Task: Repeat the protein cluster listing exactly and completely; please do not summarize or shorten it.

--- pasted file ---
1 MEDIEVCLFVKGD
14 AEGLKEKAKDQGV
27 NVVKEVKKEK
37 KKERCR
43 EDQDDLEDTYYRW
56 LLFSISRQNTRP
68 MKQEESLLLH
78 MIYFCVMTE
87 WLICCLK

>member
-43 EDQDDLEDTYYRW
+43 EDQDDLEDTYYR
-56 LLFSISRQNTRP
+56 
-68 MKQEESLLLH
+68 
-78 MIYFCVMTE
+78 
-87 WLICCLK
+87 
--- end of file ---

1 MEDIEVCLFVKGD
14 AEGLKEKAKDQGV
27 NVVKEVKKEK
37 KKERCR
43 EDQDDLEDTYYRW
56 LLFSISRQNTRP
68 MKQEESLLLH
78 MIYFCVMTE
87 WLICCLK

>member
-43 EDQDDLEDTYYRW
+43 EDQDDLEDTYYR
-56 LLFSISRQNTRP
+56 
-68 MKQEESLLLH
+68 
-78 MIYFCVMTE
+78 
-87 WLICCLK
+87 